Almost everybody over 30 can remember a time when nobody visited Reykjavik. It was just the backwater capital of an out of the way island that nobody knew much about. And then, suddenly, it was everywhere. And lots of people were going. And for good reason. Reykjavik is one of the few utterly unique places to visit in the world. It’s a little more crowded than it used to be, but the world’s northernmost national capital still remains free of the generic stamp of global tourism.
Getting there isn’t always cheap though. It is, after all, an out of the way island. So if you are on a budget, start your trip by searching for flights on Cheapflights.co.za and then check out our guide to the best cheap and free things to do when you’re there.Start your search
Visit an artificial beach
Nautholsvik is a man-made beach that is a favourite of the Reykjavik locals. The beach has been built from the ground up and is heated from warm-water reservoirs nearby. You read that right: the beach has heated water and even hot tubs for soaking.
The whole place is crowded on sunny days and for excellent reason. You’ll meet locals and travellers alike while enjoying an outdoor swim in tropical temperatures. If you’re feeling extra adventurous, the regular seawater is just over a short seawall…
Walk the Grotta
Not far from the city is a tiny island with an unutterably picturesque lighthouse. Linking the island to the mainland is a rock seawall path that feels like it was hand-built to be a romantic stroll. Many a Reykjavik local has gotten engaged at the end of that walk.
This easy stroll gives views of the sea and surf from both sides as you walk under wheeling birds and feel the wind tug at your clothes. On the other end, side trails let you explore the little island and take the obligatory picture or seven of the Grotta lighthouse. Be certain about your timing for this trip, though. If the tides are wrong, you’ll get stuck on the island for several hours.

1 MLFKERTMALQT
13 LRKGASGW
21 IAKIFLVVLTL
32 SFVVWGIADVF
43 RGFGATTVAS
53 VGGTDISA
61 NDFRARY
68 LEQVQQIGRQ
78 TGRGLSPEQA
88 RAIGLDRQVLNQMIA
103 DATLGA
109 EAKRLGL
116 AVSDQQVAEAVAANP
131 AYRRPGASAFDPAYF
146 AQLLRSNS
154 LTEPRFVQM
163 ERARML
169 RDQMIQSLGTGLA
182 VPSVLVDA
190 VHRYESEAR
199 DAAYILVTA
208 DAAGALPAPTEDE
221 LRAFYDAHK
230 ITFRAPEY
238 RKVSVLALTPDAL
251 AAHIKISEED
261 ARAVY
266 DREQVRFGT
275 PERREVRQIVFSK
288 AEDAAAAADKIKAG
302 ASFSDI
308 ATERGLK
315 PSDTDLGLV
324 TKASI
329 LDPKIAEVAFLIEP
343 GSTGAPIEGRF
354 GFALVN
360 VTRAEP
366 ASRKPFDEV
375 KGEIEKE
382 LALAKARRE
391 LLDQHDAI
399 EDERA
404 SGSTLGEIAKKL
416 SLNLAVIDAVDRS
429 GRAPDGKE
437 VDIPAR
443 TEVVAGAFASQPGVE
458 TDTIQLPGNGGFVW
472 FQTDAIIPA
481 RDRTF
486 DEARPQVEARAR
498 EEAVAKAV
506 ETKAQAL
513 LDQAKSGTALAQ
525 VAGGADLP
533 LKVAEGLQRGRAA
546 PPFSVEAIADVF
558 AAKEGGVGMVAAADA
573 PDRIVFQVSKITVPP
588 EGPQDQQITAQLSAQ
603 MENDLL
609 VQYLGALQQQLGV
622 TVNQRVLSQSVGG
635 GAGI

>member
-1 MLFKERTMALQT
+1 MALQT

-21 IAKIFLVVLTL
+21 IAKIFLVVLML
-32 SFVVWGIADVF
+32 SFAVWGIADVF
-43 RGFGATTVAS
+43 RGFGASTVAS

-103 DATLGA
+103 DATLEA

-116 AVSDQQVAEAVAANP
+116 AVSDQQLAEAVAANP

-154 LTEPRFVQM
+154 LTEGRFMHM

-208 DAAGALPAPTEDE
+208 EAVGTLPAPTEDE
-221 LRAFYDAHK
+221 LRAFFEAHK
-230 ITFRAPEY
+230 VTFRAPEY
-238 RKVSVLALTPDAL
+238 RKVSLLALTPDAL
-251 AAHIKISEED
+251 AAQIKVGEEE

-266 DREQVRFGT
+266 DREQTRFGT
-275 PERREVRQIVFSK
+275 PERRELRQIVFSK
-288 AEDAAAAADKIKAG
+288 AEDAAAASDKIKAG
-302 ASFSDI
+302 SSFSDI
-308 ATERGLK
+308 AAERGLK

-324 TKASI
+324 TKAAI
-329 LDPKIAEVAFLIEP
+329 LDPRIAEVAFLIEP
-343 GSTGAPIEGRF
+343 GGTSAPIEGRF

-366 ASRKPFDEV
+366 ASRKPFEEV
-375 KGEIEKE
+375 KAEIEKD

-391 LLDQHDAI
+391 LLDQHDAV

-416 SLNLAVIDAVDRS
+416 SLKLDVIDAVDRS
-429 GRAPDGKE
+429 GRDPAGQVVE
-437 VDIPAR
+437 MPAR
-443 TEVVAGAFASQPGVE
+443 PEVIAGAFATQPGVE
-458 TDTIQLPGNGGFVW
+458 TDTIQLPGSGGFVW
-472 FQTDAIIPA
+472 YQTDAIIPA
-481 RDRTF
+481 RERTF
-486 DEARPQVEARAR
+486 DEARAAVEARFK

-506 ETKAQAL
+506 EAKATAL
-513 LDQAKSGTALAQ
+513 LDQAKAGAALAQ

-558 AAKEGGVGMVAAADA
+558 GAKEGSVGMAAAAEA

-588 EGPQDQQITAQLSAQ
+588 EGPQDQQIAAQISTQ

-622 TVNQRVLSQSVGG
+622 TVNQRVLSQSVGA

Check out the flea market
Kolaportið flea market may be the ultimate expression of Reykjavik. Other cities have their crowded, bustling market square, but Reykjavik has Kolaportið. Other city flea markets have stacks of cheap handicrafts that shopkeepers try to convince you they made themselves. Kolaportio has second-hand goods that serve as souvenirs you literally could not imagine before you saw them. Other city flea markets are filled with tourists standing elbow-to-elbow. Kolaportið has a handful of locals wandering about striking up conversations with neighbours and visitors alike.
In this case, “cheap and free” only applies if you don’t buy every other thing you see. However, the browsing is free and so is chatting with the locals and other visitors you’ll find in this charming market square.
Visit the museums
Most museums in Reykjavik are free or cheap, and you should visit as many as you can find out about, but two stand out as especially good choices for new travellers.
The Reykjavik Art Museum (Listasafn Reykjavikur) is the largest art destination in Iceland, consisting of three different buildings spread throughout the city. Asmundur is a sculpture museum based around the Arabian-influenced work of Asmudndur Sveinsson and is seasoned with sculptures created by other artists. Kjarvalsstadir was named for Johannes Kjarval and is home to visual art installations of all sorts. The six-gallery Hafnarhaus has the most modernistic works, including pop-artist Erro’s groundbreaking art. Admission to one buys admission to all three.
Hit the books
Iceland has the most readers per capita, so why not drop by the epicentre of its literary culture? The Pjodarbokhladan, the National Library of Iceland, includes a number of free cultural exhibitions on the ground floor. These rotate on a seasonal basis and range from historical exhibits to local art, to cultural offerings of all kinds.
And a final bit of local advice: Bring a thermos bottle. The tap water in Reykjavik is among the purest in any urban area in the world. Save on bottled water by filling your reusable each morning in your hotel room.
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